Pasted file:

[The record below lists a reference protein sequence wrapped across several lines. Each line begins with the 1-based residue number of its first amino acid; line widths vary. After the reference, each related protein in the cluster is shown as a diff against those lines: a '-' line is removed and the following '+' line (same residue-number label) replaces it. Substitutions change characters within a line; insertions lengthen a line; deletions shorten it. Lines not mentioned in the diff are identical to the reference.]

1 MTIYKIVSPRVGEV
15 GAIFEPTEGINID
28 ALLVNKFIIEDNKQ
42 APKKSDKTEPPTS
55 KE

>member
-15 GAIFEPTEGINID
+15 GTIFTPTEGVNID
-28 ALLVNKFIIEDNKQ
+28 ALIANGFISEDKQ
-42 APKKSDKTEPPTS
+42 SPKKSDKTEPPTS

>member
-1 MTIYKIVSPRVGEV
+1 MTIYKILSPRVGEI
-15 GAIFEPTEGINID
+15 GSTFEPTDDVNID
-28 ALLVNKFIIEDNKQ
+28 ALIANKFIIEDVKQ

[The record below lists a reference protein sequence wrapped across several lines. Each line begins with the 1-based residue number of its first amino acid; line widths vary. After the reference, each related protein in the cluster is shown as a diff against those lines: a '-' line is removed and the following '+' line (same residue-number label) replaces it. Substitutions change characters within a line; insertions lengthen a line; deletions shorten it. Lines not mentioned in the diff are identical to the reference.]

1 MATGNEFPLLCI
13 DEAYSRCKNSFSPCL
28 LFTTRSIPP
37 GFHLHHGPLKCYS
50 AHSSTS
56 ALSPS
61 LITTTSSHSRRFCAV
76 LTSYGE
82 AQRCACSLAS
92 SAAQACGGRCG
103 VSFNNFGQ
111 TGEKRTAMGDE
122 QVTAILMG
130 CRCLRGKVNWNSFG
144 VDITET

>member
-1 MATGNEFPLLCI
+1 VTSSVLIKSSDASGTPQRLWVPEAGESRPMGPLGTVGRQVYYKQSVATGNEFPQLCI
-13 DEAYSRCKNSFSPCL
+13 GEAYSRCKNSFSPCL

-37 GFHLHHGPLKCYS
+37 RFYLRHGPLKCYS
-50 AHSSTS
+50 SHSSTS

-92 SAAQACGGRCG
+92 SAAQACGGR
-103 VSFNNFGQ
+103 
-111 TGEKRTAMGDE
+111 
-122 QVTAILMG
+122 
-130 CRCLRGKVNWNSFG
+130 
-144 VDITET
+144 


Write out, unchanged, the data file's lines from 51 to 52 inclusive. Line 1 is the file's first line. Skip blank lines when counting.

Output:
+111 
-122 QVTAILMG